Excerpts from Jim Conrad's
Naturalist Newsletter

Dwarf Banana, MUSA NANA

from the December 18, 2011 Newsletter issued from Hacienda Chichen Resort beside Chichén Itzá Ruins, central Yucatán, MÉXICO

The common Banana plant, sometimes known as the Plantain, is usually named Musa paradisiaca, and under ideal conditions it can grow up to 30 feet tall (9m). Here we also grow Dwarf Bananas, often known as MUSA NANA, which are much smaller. You can see some in our garden, with me peeping from the shadows, above.

Some of our Dwarf Bananas are just issuing new flower spikes so near the ground that their flowers are easy to see. An emerging spike with female flowers at the base ready for pollination, and male flowers at the top still enclosed in large, purplish bracts, is shown below:

Dwarf Banana, MUSA NANA, flower cluster

The yellow-green, banana-shaped items at the picture's bottom are the female flowers' ovaries, which eventually will ripen into bananas. The white, papery, cuplike things atop each ovary are calyxes. Corollas are represented by single petals, which aren't distinguishable in the picture. The matchstick-like items jutting from inside the calyxes are globular stigmas atop their styles, which are the ovaries' necks. A close-up better showing the female flowers is below:

Dwarf Banana, MUSA NANA, female flowers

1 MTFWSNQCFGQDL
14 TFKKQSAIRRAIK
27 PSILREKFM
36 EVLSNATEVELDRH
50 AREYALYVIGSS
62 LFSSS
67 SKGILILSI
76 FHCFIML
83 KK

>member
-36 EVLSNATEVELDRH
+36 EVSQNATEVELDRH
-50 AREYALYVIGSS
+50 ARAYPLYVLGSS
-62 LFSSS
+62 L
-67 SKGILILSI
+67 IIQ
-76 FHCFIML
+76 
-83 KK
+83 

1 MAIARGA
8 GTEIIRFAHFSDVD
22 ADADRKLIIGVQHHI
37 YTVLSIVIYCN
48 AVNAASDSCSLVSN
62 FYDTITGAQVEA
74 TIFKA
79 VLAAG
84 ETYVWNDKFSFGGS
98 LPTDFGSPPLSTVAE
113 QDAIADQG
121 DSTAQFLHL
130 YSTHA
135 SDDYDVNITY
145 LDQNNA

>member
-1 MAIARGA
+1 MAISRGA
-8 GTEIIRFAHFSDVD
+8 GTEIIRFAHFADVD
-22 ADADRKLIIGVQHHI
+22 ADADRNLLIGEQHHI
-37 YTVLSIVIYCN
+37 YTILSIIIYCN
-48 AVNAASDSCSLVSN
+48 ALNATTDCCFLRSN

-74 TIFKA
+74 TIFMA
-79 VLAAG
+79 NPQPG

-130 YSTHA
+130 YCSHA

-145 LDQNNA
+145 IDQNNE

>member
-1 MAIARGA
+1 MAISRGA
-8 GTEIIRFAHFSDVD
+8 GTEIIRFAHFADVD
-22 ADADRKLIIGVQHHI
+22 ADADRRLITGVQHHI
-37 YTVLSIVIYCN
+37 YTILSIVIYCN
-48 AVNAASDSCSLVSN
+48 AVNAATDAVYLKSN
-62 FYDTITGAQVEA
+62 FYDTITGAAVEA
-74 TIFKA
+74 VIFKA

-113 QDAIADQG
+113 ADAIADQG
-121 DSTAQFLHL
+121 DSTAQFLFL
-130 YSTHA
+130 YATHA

One story the above picture tells us is that bananas employ the strategy of having their male and female flowers mature at different times. While the female flowers are in plain view, the male flowers remain hidden behind large, reddish-brown bracts, not yet mature and not yet producing pollen.

Actually, this neat trick for avoiding self- pollination is wasted on bananas, since they've been so single-mindedly selectively bred by humans for so long that under normal conditions banana plants have lost their ability to reproduce sexually. When you slice a banana and see those tiny, dark, sandgrain- like items in the fruit's core, you're seeing aborted ovules. Banana trees are reproduced by offshoots, not seeds. If humans disappear, banana plants will, too.

NOTE: Some experts regard the name Musa nana as a synonym -- a less desirable name -- of Musa acuminata Colla (AAA Group) cv. 'Dwarf Cavendish'. Often the English name "Dwarf Cavendish" is applied to it. The word "dwarf" applies to the plant, not the fruit, which is normal size. In fact, Dwarf Cavendish may be the most-sold banana type of all the many cultivars.

By the way, with such scrambled genes, banana taxonomy is a mess. Some top experts say that the whole Linnaean concept of the binomial consisting of the genus and species names is inadequate to deal with the banana's heritage. Still, the USDA declares that the Banana Family, the Musaceae, comprises two genera, and the banana genus Musa embraces seven species. Some banana species produce seeds in inedible fruits, and some species are important fiber producers.

Another aside: How do you distinguish a Dwarf Banana from small cultivars of the regular Banana? My old Bailey's Manual states that, among other things, the Dwarf's calyx is 1-1¼ inches long (2.5-3.2cm) while the regular's is 1½-2 inches (3.8-5.0cm). Ours is one inch. Also, the large scales covering a Dwarf's male flowers are "red-brown," while the regular's are "red or violet." Ours could be called red-brown. Therefore: Dwarf.